Emerging artists: Parkwood Gallery exhibit features UT, BGSU gradsWritten by Emily Gibb | | email@example.com
A new exhibit at the Parkwood Gallery is featuring emerging artists who are University of Toledo and Bowling Green State University alumni.
Artists Anthony Fontana, Evaleigh Stroud and Meghan Yarnell work with different visions and mediums but their works exude a quirky, “hip and contemporary” theme, said Ryan Bunch, Arts Commission of Greater Toledo’s (ACGT) performing and literary arts coordinator.
“The pieces in this show are some of the strongest to ever come through our jury process,” said Michelle Carlson, ACGT program coordinator. “They show that everyone makes art differently and for different reasons. These artists wouldn’t be making the work that they do without dealing with the larger concepts expressed in the work. They take common things that you wouldn’t expect to see and blend them into fine art, in a way that is very tongue and cheek. They really make you think. We try to offer diversity, as part of our educational component. Because we are in a position to take risks, we’re able to offer space to students and up-and-coming artists without worrying so much about whether the art sells; we can concentrate solely on creativity.”
Fontana takes a humorous and literal approach to popular social media trends. His installations play with the catchword “fail” and the Twitter hash mark (#), Bunch said. “There’s a big pile of broken pencils that spell out ‘#sculpture fail,’ and photocopies that say ‘#copy fail.’ Those are pretty neat,” Bunch said.
The BGSU instructor and former director of online gallery FontanaArts has built a strong reputation for dealing with global cultural issues in the field of technology. He has exhibited his work at local venues such as the Secor Gallery. His 2009 exhibition at the Secor also featured Fred Leighton. Other exhibits include Virtual Exhibition in Second Life, “Fontana 2.0,” presented in 2007.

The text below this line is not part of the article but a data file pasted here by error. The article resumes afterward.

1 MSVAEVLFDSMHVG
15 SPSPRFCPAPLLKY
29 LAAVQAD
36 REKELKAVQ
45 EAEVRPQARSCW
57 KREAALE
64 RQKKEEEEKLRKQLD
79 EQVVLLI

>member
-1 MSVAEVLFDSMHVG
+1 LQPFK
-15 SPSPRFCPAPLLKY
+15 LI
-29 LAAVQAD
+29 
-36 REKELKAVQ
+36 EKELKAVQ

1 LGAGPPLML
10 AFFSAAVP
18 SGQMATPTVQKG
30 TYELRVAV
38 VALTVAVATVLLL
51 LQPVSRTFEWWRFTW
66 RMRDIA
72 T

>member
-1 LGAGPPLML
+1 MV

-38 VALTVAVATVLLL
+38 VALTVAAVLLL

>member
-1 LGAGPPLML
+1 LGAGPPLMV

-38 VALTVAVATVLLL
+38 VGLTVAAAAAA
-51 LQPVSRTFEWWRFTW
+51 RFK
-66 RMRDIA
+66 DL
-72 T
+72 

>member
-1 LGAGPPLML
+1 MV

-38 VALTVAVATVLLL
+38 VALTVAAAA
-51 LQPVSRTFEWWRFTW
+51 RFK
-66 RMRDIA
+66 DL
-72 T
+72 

“My concept for this show came from places like Twitter and was created over a period of something like 18 months. It’s something that I’m still working on and exploring with my students in the classroom,” Fontana said.
Stroud is working on a bachelor’s degree in Studio Fine Arts at the University of Toledo. Her work puts a spin on gender roles and stereotypes. She crocheted different sizes of handguns, but put real bullets inside.
“They’re fun and funny and really cool,” Bunch said.
Yarnell rounds out the trio of artists with her ceramic mugs and containers. Each depicts societal priorities, such as being happier or skinnier. She enjoys imparting imagery on everyday, functional ceramic vessels to encourage the viewers to reflect upon our social norms while eating breakfast or drinking their morning coffee. She received her Bachelor of Fine Arts in 3-D studies at Bowling Green State University in 2005.
The exhibit is one of many that ACGT coordinates in the gallery each year that highlights the work of new artists.
“We like to use the gallery as one of the first steps for local artists to get their foot in the door and get their name out there and hopefully sell some work,” Bunch said.
The exhibit continues through April 22. Parkwood Gallery is open from 8:30 a.m. to 4:30 p.m. Monday through Friday, and is located at 1838 Parkwood Ave., Suite 120.
For more information, visit www.acgt.org.
Toledo Free Press Star Staff Writer John Dorsey contributed to this report.